SALEM CHURCH 1985-PRESENT
by Tim Ottinger
1985… Dow Jones closes at 1297.92 (record high) after topping 1300 earlier. See- things aren’t so bad after all. Lets see… What else was happening in 1985? Mickey Mouse went to China. Bobby Knight threw a chair. Leaded gas is discontinued by order of the EPA. The first Internet domain name is registered (symbolics.com). April 23rd- New Coke replaces old Coke. July 10th- Old Coke comes back.
Such is the life and times, the ups and downs of 1985… not unlike today. Time always marches on… on its terms… with a mind of its own.
Rev. James Hertel Sr., introduced earlier as joining Salem as pastor in 1984, enthusiastically continued to advise, guide and counsel the souls of this community for thirteen years, ensuring continuity of a small congregation, but a congregation filled with love and vitality for this small and very meaningful place on earth. Pastor Hertel felt that keeping Salem’s church building in good repair, and a focus to expand the congregation was mandatory to maintain its existence. The average Sunday attendance back then was around 40.
During his era, from 1984 to 1997, plexiglas covers were placed on the outside of these beautifully stained glass windows around you today; a nursery was established downstairs in 1986, overseen by Ruth Wilson and Diane Ward who recognized the importance to nurture and provide for young families in the church, the “UMYF”, or United Methodist Youth Fellowship was restarted in 1987 under the efforts of Jim and Judy Washburn, Donna Ricketts, Dick Wheeler and Virginia Crose.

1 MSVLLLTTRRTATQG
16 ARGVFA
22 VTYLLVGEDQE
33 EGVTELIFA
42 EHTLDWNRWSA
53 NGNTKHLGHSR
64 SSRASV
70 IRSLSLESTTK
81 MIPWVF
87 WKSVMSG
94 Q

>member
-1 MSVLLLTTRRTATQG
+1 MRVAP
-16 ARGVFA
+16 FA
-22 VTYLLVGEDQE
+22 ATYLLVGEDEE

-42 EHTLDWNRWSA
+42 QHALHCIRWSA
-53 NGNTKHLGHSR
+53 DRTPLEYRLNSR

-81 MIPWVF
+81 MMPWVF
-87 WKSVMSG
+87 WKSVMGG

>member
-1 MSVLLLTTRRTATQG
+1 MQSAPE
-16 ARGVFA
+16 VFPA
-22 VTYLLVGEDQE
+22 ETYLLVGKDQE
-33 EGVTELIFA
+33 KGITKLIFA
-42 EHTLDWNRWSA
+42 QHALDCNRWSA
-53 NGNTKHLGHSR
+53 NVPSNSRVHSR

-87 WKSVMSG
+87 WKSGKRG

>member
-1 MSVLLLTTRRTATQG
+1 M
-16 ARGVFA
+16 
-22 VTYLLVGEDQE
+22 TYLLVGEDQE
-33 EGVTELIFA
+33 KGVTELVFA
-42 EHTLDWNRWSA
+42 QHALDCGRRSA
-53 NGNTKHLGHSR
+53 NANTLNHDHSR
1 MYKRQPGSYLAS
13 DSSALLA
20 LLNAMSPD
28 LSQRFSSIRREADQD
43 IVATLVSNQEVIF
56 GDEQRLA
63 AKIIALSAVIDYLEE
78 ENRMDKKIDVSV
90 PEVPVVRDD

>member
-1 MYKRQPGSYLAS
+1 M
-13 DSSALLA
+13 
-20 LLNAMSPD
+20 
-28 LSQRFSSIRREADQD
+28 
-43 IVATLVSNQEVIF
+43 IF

In 1987, new carpet was installed in the sanctuary and pew cushions were added. Pastor Hertel continued “Fellowship Time with Goodies’ before Sunday morning services which Rev. Robert Phillips had initiated during his short, but very helpful time in that transitory summer of ‘84.
And last but not least, Rev. Hertel also initiated the Children’s Sermon during the Sunday morning service. “The children are the future” he emphasized and “teaching them early of God’s unconditional love should hold no equal in our priorities”. The Youth Ministry here at Salem is active and vibrant today, and is currently directed by Paula Overman. Thank you Paula!
Judy and Jim Washburn helped initiate Salem’s Strawberry and Ice Cream Booth in 1988 at Zionsville’s Country Market Art Fair, held each May. These proceeds helped fund Salem’s building and repair projects of which lately have been many.
The 1990s saw the beginning of Salem’s first monthly newsletter, later named “Salem Scribbles”. The first editor was Cathy Siebert. This newsletter continues today, hard copy or email, full of timely information of all the happenings of Salem with the professional skills of Mary Ann Feeley, Andy and Kathy Melhop. 1991 found the establishment of Salem’s College Fund to help our youth’s tuition bills. Previously this was funded in part by the annual Ice Cream Social each July.